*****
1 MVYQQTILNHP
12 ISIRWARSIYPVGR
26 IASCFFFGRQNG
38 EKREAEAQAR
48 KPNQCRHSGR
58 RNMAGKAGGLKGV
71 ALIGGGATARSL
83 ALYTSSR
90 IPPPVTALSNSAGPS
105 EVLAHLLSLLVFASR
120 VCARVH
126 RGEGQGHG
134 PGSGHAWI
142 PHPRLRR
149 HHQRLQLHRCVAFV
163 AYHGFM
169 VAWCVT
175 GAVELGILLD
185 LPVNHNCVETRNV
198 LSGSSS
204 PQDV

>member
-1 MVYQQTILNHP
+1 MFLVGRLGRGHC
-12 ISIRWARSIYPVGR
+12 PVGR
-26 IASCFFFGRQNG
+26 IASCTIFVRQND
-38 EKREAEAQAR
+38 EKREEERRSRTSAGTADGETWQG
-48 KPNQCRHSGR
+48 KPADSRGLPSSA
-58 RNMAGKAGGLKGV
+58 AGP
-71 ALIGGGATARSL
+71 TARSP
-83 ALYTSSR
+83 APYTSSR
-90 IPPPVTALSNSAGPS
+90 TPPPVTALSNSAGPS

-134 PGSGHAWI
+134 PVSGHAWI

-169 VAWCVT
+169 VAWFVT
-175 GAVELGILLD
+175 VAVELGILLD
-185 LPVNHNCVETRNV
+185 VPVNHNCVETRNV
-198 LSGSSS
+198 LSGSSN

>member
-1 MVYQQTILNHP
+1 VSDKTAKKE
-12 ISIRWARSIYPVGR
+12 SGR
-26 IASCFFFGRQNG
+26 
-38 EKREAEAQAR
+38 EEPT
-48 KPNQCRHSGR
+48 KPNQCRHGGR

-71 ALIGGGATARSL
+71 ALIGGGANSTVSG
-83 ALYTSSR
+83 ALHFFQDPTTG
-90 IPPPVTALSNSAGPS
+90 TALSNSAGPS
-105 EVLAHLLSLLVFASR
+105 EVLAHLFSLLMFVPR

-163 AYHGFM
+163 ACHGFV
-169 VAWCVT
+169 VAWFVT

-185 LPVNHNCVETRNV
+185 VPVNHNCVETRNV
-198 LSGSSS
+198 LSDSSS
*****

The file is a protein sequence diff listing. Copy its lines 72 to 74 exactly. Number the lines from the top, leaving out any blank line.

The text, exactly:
-169 VAWCVT
+169 VAWFVT

-185 LPVNHNCVETRNV